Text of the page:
when reaching the threshold distance parameter, sending to the independent control module an order signal for actuating the nozzles. Preferably, the position parameter is selected from the group consisting of the movement of the nozzle sections over the ground and the global position of the nozzle sections.

The information relating to the movement of the nozzles over the ground, are acquired through sensors located in the irrigation unit and connected to the independent control module. The information relating to the position parameter of the apparatus is requested by and inputted into computer unit 42 for carrying out said calculating step, this information being provided to the computer unit by the independent control unit only upon request from the computer unit, the independent control unit receiving order signals from the computer unit to operate the nozzles. The order signal is sent by the computer unit to actuate the nozzles of each nozzle sections once the corresponding nozzle section has moved an accumulated length according to the formula P=(P2−P1). cos(a), as explained above.

In order to prevent the above-mentioned failures, the flow of the liquid in the auxiliary line is sensed for detecting any failure in the lines. The method further comprises the step of taking liquid from tank 5 and feeds the liquid back to the tank for agitating the liquid contained in the tank, the liquid being elected from the group consisting of water, chemical and combinations thereof.

As it was above indicated, the present system prevents several failures from occurring in the equipment. In addition to the complete information about the positioning of each unit over the field, necessary to know the doses to be applied, it is also possible to take a measure or detection of incorrect alignment of the irrigation machine. It is very common that the several irrigation units are out of alignment and, therefore, a correction is necessary. Since the angles between the several spans or irrigation units are known during the operation of the machine, the control system provides the operator with an estimation of the necessary adjustment that should be carried out in the system for correcting the alignment. In this manner, the data that necessarily must be obtained for controlling variable doses are also used for alignment purposes. This same data are used for presenting the operator with a scheme about the machine and the irrigation units in the display of a computer, which is very useful for monitoring the system.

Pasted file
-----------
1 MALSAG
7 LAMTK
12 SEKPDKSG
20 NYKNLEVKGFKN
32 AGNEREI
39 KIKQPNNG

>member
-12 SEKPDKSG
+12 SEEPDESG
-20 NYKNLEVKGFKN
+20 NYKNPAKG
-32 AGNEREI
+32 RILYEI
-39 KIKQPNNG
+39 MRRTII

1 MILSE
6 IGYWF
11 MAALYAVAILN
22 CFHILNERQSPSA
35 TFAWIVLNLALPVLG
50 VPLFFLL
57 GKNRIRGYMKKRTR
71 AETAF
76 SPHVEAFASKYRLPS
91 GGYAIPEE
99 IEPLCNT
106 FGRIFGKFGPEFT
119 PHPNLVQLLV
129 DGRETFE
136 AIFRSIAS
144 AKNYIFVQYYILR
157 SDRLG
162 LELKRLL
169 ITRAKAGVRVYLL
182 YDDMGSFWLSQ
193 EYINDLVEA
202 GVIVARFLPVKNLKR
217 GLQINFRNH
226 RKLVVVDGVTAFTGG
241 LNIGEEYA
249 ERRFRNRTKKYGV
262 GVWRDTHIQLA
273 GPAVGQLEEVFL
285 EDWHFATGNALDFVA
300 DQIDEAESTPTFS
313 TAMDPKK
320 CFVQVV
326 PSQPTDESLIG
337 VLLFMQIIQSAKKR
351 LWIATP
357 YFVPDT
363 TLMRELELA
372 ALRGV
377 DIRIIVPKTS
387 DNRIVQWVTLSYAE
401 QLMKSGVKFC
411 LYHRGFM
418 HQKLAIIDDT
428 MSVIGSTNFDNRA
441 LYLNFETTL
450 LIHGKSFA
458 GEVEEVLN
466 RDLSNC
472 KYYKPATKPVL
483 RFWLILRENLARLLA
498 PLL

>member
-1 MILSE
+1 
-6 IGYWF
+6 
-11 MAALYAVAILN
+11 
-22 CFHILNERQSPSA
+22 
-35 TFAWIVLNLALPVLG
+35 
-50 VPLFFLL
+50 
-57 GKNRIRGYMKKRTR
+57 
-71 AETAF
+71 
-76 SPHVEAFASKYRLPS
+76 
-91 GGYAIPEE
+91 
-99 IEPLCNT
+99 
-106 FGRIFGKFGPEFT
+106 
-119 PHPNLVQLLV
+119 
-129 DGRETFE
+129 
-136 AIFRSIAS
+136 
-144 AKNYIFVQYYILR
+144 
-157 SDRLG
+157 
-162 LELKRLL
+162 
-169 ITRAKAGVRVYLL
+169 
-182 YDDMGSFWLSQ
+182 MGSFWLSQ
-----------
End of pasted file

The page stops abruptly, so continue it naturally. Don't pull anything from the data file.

If there is any discrepancy between the predicted movements and the movements reported by the sensors, it may not be possible to report about the failures in the calibration of the dead zones in the movements of the units and about information necessary for the corresponding correction. In any event, this only affects to this additional information but not to the application of chemicals because the position of the simulator is permanently adjusted on the basis of the information taken by the sensors.

Any probable failure is also detected in the modules. A fluid communication with the modules assures the detection of any failures in any of them in less than a second. If the module detects a failure this information will be reported to the CCM as soon as the module is requested of information. If the failure is not reported, the request to the unit in charge of the section where the failure has occurred will never be completed and, therefore, the CCM will interrupt the operation of the equipment. If any of the parts fails to participate in the information interchanging protocol, the communication is interrupted and each module enters into a stop status waiting for a reactivation order. In this manner, it is assured that all modules will be applying the correct doses; otherwise, the process is interrupted.

Other failures that can be prevented in the system are those that may occur in the fluid lines. If the pressure sensing indicates a low value, the CCM will be immediately informed and it will rapidly interrupt all the system. In this way the damages from any excessive liquid leakage over the field is restricted practically only to the point where the failure has occurred, without having the leaking being extended ahead. In the case the failure of the leakage occurs in a nozzle section, which failure would not be detected if only one pressure sensor would be used, the flow sensor will detect that failure. In this way, almost the entire failures or leakages of any hydraulic circuit component are detected. In addition, any valve failure such as when a valve remains constantly open or closed is also detected.

Any error in sensing the angle of the irrigation machine would not be noticeable in the irrigation units near the base, but can be very big in the last spans, especially in large machines. A single DGPS module 44 located in the drive tower of the last span can be provided in order to correct the error in this last span, correction that can be propagated to the other irrigation units backwards to the base of the equipment.